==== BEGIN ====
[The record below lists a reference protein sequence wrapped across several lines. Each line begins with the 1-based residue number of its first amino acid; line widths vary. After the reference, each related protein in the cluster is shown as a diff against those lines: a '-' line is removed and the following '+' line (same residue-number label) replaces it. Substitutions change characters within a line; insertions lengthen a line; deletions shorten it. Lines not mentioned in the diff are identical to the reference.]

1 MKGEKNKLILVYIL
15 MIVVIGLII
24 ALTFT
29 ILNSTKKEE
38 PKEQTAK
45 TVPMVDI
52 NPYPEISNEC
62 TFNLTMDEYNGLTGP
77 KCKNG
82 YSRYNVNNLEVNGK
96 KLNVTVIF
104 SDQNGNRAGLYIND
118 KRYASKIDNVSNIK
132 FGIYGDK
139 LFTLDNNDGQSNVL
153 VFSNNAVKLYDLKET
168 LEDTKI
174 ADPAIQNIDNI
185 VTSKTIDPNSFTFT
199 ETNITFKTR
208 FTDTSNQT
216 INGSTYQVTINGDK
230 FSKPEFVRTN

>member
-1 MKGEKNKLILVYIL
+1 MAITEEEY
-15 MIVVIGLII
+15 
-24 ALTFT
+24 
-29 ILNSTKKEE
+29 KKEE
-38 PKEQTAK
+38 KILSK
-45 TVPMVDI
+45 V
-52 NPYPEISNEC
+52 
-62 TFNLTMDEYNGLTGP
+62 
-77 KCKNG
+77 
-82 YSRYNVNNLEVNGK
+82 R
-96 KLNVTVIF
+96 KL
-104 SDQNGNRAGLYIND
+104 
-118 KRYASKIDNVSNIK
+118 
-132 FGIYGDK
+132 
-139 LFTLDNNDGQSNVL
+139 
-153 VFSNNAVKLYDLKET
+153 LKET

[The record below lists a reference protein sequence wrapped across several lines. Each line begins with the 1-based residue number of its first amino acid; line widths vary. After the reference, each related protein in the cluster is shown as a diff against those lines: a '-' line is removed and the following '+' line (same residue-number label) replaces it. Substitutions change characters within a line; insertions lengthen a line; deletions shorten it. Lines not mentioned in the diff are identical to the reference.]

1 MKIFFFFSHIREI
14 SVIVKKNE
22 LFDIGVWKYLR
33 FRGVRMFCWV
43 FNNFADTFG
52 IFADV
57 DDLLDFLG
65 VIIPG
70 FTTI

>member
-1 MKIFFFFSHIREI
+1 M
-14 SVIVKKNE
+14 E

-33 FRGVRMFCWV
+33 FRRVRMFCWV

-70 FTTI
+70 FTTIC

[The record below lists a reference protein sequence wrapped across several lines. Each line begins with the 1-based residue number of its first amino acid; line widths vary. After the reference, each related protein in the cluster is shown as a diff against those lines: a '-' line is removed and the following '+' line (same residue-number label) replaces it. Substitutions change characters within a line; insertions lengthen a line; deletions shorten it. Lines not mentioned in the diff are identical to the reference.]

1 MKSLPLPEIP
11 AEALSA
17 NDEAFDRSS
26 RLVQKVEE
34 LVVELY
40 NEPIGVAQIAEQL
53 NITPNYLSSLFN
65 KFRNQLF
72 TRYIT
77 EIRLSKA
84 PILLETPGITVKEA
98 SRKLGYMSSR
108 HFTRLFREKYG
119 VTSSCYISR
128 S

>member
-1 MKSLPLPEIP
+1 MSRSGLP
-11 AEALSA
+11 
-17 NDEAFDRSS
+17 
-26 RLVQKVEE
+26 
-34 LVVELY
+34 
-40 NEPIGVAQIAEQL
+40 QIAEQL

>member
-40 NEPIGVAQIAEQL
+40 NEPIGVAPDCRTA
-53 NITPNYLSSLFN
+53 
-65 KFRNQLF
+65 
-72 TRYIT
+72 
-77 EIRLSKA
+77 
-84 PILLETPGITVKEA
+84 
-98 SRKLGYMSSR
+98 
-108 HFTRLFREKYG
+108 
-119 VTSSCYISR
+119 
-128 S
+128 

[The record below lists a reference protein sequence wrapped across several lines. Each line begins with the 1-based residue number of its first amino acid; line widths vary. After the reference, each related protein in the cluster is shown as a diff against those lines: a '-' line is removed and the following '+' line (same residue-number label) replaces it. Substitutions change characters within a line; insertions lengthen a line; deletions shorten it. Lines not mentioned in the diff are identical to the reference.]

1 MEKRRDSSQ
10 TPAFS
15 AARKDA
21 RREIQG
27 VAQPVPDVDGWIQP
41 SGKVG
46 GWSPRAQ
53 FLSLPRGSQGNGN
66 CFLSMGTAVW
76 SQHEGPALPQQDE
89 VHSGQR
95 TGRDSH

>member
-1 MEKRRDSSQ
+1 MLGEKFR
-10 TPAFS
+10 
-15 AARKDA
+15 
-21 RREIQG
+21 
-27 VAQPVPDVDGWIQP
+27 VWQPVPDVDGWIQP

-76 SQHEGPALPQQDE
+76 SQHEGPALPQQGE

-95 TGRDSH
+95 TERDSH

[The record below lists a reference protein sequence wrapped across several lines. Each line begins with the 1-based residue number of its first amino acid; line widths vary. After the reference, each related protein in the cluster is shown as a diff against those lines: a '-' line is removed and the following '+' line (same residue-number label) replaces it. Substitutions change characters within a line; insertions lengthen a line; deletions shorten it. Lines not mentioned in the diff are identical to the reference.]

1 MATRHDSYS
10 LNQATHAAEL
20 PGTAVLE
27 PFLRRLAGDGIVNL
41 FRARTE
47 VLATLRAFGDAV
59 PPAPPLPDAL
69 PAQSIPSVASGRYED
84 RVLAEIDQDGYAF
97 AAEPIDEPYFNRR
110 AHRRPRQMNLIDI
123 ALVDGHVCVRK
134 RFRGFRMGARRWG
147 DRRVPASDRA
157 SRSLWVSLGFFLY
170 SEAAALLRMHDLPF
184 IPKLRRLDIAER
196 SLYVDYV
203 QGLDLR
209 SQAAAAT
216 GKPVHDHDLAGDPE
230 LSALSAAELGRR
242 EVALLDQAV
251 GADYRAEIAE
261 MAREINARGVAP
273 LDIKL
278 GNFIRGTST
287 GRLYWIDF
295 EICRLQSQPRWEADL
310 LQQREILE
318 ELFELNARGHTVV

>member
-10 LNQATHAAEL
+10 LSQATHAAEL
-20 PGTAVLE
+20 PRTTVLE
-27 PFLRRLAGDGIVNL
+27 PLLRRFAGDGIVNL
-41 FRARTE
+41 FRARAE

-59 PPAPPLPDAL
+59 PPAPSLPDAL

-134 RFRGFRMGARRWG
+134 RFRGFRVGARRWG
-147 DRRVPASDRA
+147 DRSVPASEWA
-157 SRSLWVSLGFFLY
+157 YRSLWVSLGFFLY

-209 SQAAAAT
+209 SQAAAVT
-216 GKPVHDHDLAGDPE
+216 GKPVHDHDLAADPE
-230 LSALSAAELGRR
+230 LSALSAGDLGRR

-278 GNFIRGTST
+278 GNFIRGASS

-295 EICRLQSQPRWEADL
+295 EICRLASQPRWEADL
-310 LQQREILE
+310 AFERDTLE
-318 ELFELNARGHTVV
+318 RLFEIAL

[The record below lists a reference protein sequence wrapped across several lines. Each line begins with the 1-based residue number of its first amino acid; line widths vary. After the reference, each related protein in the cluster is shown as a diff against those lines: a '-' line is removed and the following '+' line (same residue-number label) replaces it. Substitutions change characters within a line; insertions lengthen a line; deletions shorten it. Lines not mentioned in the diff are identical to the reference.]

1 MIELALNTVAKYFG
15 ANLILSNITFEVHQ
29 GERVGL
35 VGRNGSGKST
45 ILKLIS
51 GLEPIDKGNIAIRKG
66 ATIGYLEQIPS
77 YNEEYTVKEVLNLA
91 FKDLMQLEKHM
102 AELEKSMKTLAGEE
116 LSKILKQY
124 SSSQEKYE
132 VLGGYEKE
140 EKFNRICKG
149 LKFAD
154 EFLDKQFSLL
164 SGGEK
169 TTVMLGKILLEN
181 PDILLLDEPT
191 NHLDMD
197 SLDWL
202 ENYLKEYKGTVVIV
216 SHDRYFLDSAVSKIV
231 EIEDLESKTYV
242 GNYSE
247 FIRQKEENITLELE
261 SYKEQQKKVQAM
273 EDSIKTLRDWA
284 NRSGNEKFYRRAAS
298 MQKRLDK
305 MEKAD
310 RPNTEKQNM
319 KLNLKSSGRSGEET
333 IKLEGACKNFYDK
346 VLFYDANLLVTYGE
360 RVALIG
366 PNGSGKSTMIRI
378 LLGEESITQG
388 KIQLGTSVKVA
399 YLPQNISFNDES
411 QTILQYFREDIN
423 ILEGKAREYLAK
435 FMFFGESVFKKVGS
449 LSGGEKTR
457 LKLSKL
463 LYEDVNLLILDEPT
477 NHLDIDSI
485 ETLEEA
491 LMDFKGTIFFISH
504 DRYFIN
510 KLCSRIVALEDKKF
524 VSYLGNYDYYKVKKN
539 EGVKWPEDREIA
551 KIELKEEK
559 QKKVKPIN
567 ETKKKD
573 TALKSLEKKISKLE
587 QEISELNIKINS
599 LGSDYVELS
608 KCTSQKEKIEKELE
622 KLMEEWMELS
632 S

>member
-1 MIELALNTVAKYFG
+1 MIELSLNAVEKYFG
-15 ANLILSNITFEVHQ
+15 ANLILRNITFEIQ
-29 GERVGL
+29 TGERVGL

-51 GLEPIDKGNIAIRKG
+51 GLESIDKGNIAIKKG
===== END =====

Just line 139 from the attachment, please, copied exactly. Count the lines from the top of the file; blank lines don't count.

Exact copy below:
95 TGRDSH